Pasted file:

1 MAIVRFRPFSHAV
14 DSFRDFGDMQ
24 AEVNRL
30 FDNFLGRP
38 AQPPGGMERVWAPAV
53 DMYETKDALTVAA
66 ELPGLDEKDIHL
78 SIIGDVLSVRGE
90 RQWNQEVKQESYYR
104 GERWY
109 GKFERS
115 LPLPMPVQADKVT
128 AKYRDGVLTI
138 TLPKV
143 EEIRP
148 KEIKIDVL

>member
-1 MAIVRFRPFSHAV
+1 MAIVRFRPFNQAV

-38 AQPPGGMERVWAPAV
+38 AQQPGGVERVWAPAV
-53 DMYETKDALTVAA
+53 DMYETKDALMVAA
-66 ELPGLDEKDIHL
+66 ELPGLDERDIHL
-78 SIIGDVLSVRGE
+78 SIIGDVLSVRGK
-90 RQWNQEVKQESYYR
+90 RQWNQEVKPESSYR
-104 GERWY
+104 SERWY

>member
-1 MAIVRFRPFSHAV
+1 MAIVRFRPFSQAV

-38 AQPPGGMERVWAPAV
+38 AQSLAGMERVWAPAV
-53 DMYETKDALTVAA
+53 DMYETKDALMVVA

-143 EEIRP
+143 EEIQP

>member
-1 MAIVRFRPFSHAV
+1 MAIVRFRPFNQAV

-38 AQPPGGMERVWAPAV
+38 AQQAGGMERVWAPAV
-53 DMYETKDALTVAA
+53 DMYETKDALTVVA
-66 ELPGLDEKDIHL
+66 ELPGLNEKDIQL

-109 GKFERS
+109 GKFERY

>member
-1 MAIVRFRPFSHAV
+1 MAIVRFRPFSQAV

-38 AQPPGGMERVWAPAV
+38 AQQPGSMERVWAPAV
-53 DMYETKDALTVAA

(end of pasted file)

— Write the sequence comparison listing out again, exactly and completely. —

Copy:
1 MAIVRFRPFSHAV
14 DSFRDFGDMQ
24 AEVNRL
30 FDNFLGRP
38 AQPPGGMERVWAPAV
53 DMYETKDALTVAA
66 ELPGLDEKDIHL
78 SIIGDVLSVRGE
90 RQWNQEVKQESYYR
104 GERWY
109 GKFERS
115 LPLPMPVQADKVT
128 AKYRDGVLTI
138 TLPKV
143 EEIRP
148 KEIKIDVL

>member
-1 MAIVRFRPFSHAV
+1 MAIVRFRPFNQAV

-38 AQPPGGMERVWAPAV
+38 AQQPGGVERVWAPAV
-53 DMYETKDALTVAA
+53 DMYETKDALMVAA
-66 ELPGLDEKDIHL
+66 ELPGLDERDIHL
-78 SIIGDVLSVRGE
+78 SIIGDVLSVRGK
-90 RQWNQEVKQESYYR
+90 RQWNQEVKPESSYR
-104 GERWY
+104 SERWY

>member
-1 MAIVRFRPFSHAV
+1 MAIVRFRPFSQAV

-38 AQPPGGMERVWAPAV
+38 AQSLAGMERVWAPAV
-53 DMYETKDALTVAA
+53 DMYETKDALMVVA

-143 EEIRP
+143 EEIQP

>member
-1 MAIVRFRPFSHAV
+1 MAIVRFRPFNQAV

-38 AQPPGGMERVWAPAV
+38 AQQAGGMERVWAPAV
-53 DMYETKDALTVAA
+53 DMYETKDALTVVA
-66 ELPGLDEKDIHL
+66 ELPGLNEKDIQL

-109 GKFERS
+109 GKFERY

>member
-1 MAIVRFRPFSHAV
+1 MAIVRFRPFSQAV

-38 AQPPGGMERVWAPAV
+38 AQQPGSMERVWAPAV
-53 DMYETKDALTVAA